Marie-Hélène Budworth

Associate Professor of Human Resource Management, specializing in learning, development & motivation.

Marie-Hélène Budworth

The value of unpaid internships

February 6th, 2012 · No Comments · Uncategorized

The New York Times published a set of opinions on unpaid internships – do they exploit young people or provide them with valuable experience?  The opinions presented are fairly brief and, therefore, do not really get into a substantive debate of the issues on this topic but they do hit on some interesting points. 

This debate is of course largely a legal one.  For a Canadian perspective on that question, take a look at my colleague David Doorey’s post from the fall. 

As a researcher of learning and development I am more interested in the value of unpaid internships for career development of young workers.  From a learning perspective, there are at least two things to consider.  First, do unpaid interns actually learn in these placements?  And second, how does the lack of compensation affect motivation to learn?

Whether or not interns learn anything while on the job depends largely on the employer and the nature of the placement.  There is some research to indicate that few of these placements actually support valuable work experience on the part of the intern.  The Economic Policy Institute released a study wherein they reported that the unpaid internships they reviewed contained “no explicit academic training component.”  I am certain that you have heard the same anecdotes that I have about interns spending the summer filing papers, answering phones, and running irrelevant errands.  If that is the case, then the potential for learning is clearly diminished.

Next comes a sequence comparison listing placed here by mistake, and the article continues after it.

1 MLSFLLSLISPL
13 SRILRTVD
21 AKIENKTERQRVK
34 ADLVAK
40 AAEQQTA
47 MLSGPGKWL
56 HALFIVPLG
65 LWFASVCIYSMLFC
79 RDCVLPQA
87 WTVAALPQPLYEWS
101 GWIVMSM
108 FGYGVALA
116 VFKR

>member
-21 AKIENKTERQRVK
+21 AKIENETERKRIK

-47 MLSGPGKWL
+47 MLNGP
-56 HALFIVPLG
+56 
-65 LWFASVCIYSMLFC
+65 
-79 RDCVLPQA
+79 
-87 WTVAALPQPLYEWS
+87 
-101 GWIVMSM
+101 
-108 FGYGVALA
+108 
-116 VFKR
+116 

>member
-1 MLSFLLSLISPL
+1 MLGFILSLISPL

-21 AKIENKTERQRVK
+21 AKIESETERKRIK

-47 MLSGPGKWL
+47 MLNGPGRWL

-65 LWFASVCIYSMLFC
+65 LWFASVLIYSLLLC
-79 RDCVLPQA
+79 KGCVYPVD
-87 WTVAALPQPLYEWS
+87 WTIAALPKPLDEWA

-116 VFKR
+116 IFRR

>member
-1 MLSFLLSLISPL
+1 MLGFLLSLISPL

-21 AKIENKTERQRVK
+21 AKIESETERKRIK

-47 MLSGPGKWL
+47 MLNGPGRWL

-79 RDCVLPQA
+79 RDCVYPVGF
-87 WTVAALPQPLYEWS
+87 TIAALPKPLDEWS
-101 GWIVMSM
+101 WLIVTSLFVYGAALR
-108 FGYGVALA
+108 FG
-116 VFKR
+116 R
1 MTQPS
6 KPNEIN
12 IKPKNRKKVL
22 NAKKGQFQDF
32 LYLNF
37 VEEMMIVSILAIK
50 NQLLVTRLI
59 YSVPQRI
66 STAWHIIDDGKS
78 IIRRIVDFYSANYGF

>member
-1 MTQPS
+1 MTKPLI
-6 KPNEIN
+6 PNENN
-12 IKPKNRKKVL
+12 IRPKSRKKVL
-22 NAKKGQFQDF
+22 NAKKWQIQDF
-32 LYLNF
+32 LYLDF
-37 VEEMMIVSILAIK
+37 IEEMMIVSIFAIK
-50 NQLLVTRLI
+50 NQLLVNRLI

There is still of course the issue of access to networks.  Internships, paid or unpaid, are not only about the experience itself.  They are also about the connections that can be made with players in the industry and about simple exposure to a network within an industry.  While this is not learning, it is a large part of career development.  So at a minimum, even unpaid internships with crappy tasks might allow the workers to make connections they would not have been able to make otherwise. 

The motivation argument also works in favour of unpaid internships.  The first motivational force that comes to mind for me when I think of unpaid labour is cognitive dissonance.  Cognitive dissonance is a psychological reaction to inconsistencies between thoughts and actions.  It is the discomfort one feels when what they are doing contradicts their beliefs, values, or cognitions.  In the case of unpaid internships, one must resolve the fact that they are doing work for no pay.  In cases where the learning opportunities are high, the dissonance would be resolved easily – “it is not for money, it is for experience.”  In the case where the work is tedious and unrelated to the individual’s professional aspirations, the person is left seeking a way to resolve the dissonance.  The intern can decide to either change their behaviour or change their thoughts.  This would mean that the intern would either quit or believe with more force and conviction that the internship is valuable.  A ‘pop culture’ example of the latter case would be the Anne Hathaway character in the Devil Wears Prada.  The classic case where the young ingenue works terribly hard despite all kinds of mistreatment because they believe they must ‘pay their dues.’  At the end of the experience, that individual is likely to believe that they learned a great deal from fetching coffee and typing up correspondence. 

From a psychological perspective, it appears as though it would be pretty easy to entice people to accept unpaid internships and to maintain their commitment to the experience for the length of the placement.  These observations are of course somewhat disconnected from the moral, ethical, and legal arguments as to whether unpaid internships should be supported.  They do lend some insights into the potential value of the internship experience and to the limitations of asking interns to directly report how valuable the experience was for them?


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